Explore the critical things to keep in mind when you find yourself charged with criminal offenses or given traffic tickets from a motor vehicle stop in New Jersey
Getting stopped by the police is unnerving, at the least, though terrifying for some. You see the flashing red lights, and your anxiety level immediately rises. You may or may not know what you did wrong, but slight nausea combined with the stress and shame makes for a perfect storm of mistakes. You can say or do the wrong thing that makes the experience worse. Knowing what to do at a police stop is helpful and may make a difference in the outcome of the incident. If you know what you and the police officers should do during a stop, you can be less anxious and more prepared to preserve your rights and potential defense to any charges that arise from the stop.
Tips for Communicating, Knowing Your Rights and Obligations
The first thing you want to do when stopped by the police is to remain calm. And then you want to act and speak as if you are on a job interview for a high-paying job, acting calmly, confidently, and courteously, exercising reserve. Next, you want to answer the officer’s general questions about the stop. You want to cooperate but understand that you do not have to answer specific questions or divulge information without an attorney present. So, provide those items without hesitation once the officer comes to your window and asks for your driver’s license, registration, and insurance information.
Always remain polite and calm, making no attempt to touch the officer or gesture wildly, causing them to misconstrue your actions. And since the officer must have probable cause to stop you or search your vehicle, know that you can politely refuse a request to search your car. If they have probable cause to believe you have evidence of criminal activity, they must be able to support that under the law or get a warrant to search your vehicle. However, if they see incriminating evidence in plain view, they can search the car. An example of the plain view exception to the warrant requirement is when an officer looking in your window can see a gun or drugs on the floor, in the back seat, the side door pocket, or in the center console area. That means the officer can see the gun, drugs, or other items evidencing a crime without uncovering or touching something to find the evidence.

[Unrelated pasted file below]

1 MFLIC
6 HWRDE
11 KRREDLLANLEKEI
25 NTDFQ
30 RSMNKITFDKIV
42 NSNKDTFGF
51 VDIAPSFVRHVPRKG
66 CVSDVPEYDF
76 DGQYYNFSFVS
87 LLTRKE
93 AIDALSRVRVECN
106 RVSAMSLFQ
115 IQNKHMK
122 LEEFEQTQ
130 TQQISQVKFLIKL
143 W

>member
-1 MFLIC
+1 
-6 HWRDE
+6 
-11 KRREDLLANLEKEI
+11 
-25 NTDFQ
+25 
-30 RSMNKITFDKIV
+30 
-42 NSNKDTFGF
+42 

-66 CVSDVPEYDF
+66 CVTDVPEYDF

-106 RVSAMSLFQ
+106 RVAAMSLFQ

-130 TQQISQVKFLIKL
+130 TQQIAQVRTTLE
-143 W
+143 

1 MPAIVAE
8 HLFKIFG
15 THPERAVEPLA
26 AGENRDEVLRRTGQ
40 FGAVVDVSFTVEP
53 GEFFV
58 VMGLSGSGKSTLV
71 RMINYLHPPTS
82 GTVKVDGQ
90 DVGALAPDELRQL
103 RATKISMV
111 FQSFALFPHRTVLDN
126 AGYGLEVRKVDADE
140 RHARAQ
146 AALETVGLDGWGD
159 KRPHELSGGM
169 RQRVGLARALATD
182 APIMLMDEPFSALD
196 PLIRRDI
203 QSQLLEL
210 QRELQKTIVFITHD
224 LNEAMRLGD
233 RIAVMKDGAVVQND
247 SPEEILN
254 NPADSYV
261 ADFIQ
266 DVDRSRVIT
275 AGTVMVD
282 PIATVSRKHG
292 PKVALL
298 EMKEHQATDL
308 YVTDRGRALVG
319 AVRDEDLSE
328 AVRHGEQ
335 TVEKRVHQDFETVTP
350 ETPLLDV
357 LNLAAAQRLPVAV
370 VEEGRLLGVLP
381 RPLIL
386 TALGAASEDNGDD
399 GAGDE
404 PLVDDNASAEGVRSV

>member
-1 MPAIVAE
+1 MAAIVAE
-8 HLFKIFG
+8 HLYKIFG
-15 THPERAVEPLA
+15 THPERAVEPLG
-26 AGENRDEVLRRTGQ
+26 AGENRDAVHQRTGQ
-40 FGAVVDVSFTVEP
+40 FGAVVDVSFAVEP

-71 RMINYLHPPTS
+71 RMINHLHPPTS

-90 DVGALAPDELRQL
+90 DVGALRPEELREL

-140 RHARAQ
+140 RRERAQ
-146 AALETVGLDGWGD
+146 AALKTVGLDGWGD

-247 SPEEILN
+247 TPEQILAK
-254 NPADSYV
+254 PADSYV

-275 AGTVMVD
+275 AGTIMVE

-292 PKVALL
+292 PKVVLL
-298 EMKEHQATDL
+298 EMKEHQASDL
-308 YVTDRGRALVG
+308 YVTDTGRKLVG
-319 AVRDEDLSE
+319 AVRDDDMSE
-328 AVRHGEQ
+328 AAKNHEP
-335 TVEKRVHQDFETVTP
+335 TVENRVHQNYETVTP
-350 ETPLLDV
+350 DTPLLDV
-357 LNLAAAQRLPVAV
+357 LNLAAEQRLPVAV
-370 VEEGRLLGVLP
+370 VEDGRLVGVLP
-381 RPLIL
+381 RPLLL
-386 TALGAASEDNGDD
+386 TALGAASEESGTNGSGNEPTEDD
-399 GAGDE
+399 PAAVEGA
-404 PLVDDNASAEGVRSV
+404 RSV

Possible Criminal or Motor Vehicle Charges Arising from the Stop in NJ
With probable cause or a warrant, they can search the vehicle and arrest you for illegal possession of a firearm or transporting a weapon illegally. In addition, drug charges range from possession to possession with the intent to distribute or other related charges concerned with controlled dangerous substances. Even drug paraphernalia, such as pipes, hypodermic needles, or cocaine-laced straws, can land you in the back of a police car on your way to the local station. Finally, any evidence they find in a search of your vehicle by consent, the plain view exception, their safety (if they believe a gun is in the car), or under another exception can result in an arrest.
Other evidence the police may find in your car is your breath. An officer may ask you to leave the vehicle if the officer suspects you are driving while under the influence of drugs or alcohol. If the officer smells alcohol or detects other signs of driving while intoxicated, they may ask you to perform field sobriety tests. It takes only a few failed steps in a field sobriety test to arrest you and take you to the station for a breathalyzer test. The breathalyzer confirms your blood alcohol level to verify whether it is over the legal limit of .08%. And if you refuse to submit to a breathalyzer test, you get an automatic DWI/DUI refusal charge. A judge can still convict you for a DWI without the breathalyzer verification of your blood alcohol content.